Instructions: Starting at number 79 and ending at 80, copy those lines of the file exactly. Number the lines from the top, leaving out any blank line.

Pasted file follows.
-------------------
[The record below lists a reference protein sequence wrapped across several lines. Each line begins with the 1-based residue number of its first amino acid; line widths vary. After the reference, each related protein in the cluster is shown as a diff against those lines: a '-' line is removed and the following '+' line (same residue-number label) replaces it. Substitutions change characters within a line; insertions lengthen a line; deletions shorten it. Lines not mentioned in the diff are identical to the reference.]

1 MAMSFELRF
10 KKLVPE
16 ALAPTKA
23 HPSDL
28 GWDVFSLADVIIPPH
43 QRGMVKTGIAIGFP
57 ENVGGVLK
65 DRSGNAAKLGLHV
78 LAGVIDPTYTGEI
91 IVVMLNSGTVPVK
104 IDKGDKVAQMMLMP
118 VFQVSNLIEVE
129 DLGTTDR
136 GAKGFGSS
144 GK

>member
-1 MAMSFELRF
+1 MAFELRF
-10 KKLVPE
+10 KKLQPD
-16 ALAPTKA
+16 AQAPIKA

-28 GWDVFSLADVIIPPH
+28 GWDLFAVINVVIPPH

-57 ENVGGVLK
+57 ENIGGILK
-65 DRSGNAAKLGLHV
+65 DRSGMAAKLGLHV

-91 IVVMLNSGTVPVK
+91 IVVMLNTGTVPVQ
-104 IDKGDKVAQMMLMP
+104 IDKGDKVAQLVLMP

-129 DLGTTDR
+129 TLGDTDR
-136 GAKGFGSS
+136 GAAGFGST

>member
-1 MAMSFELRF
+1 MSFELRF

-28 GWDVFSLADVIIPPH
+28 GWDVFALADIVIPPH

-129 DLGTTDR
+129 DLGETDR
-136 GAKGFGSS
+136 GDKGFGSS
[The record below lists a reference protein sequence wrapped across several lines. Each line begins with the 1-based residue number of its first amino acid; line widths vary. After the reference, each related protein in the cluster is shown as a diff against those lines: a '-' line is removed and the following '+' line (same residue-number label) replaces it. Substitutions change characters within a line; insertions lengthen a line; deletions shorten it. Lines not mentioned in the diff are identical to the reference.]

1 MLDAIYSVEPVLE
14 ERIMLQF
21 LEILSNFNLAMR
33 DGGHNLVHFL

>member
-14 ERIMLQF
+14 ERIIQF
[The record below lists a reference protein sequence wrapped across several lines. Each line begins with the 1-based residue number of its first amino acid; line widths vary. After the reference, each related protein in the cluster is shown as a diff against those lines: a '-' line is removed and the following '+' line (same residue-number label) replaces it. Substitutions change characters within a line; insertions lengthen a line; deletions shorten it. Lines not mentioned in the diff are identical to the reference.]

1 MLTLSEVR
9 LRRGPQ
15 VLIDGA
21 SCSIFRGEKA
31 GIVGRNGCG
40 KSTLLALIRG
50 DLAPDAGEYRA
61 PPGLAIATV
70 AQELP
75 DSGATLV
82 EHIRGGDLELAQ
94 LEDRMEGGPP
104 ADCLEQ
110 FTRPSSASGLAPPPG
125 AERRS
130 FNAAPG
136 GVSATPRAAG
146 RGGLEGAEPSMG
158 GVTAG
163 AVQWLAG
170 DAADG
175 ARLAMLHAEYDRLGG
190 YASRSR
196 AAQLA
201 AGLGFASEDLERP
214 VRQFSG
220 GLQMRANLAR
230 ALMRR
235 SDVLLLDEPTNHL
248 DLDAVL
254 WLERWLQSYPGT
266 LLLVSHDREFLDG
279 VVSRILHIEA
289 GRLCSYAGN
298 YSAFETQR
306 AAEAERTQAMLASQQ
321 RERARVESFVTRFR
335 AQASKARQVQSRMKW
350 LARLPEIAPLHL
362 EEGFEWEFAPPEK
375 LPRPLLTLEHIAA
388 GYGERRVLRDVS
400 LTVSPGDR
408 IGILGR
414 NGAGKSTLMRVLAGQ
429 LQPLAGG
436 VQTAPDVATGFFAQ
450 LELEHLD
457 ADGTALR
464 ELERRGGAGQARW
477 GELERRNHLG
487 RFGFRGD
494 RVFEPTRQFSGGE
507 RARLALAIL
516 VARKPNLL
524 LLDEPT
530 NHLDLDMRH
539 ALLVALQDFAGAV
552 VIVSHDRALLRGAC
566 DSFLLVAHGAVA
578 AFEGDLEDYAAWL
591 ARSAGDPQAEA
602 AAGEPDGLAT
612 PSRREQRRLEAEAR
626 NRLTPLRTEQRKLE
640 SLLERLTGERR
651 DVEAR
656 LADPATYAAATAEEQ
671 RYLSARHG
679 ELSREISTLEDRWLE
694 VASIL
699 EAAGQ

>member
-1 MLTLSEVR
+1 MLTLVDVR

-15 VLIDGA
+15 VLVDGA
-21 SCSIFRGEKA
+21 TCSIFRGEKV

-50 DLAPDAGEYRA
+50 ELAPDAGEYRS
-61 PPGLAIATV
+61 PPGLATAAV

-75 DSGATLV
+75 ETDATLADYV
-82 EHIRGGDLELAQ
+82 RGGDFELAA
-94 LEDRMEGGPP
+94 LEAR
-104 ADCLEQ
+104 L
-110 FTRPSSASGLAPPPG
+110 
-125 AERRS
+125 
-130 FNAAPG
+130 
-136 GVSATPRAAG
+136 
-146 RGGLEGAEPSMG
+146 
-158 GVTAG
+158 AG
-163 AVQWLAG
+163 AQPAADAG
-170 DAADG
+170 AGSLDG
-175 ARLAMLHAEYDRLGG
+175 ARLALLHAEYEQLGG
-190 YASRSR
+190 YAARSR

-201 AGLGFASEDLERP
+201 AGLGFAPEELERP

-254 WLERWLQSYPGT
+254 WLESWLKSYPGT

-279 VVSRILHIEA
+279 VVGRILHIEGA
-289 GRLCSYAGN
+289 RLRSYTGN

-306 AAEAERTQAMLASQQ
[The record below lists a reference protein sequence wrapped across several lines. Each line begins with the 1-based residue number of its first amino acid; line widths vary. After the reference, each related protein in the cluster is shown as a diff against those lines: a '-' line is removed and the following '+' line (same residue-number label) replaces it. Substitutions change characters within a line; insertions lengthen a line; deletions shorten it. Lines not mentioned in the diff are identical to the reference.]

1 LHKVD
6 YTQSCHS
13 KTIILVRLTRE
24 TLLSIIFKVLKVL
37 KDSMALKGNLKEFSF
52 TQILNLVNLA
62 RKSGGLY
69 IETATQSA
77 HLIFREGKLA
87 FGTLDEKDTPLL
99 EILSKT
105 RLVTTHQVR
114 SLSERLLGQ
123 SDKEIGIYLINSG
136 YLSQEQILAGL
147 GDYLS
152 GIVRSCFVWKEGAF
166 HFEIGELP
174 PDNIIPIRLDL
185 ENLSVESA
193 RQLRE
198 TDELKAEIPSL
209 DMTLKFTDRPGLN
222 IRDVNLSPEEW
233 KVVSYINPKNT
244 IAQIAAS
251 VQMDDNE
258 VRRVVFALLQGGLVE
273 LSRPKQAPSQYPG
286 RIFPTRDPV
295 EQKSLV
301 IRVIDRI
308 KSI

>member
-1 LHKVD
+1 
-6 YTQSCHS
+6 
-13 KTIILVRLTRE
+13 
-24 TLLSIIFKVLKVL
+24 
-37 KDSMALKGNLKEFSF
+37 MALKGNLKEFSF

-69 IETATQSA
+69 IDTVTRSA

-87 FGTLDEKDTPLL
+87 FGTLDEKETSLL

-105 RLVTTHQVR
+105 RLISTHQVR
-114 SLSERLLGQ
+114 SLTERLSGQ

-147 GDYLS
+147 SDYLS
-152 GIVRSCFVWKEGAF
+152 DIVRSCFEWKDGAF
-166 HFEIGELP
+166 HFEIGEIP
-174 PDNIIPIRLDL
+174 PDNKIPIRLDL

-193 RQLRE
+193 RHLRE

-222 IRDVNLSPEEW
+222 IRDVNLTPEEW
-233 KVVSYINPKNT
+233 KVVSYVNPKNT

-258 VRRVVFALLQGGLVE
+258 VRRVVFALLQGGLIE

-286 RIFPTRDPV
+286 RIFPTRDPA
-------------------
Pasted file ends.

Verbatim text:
196 AAQLA
201 AGLGFASEDLERP